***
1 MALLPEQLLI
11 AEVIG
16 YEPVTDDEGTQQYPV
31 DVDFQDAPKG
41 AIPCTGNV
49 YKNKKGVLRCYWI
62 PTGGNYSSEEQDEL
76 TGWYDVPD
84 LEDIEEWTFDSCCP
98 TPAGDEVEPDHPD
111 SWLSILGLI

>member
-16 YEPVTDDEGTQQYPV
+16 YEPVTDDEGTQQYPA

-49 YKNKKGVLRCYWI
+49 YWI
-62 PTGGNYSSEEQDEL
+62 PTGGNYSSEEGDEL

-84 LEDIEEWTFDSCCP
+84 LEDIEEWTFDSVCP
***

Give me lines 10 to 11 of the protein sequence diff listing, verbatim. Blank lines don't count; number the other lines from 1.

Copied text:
98 TPAGDEVEPDHPD
111 SWLSILGLI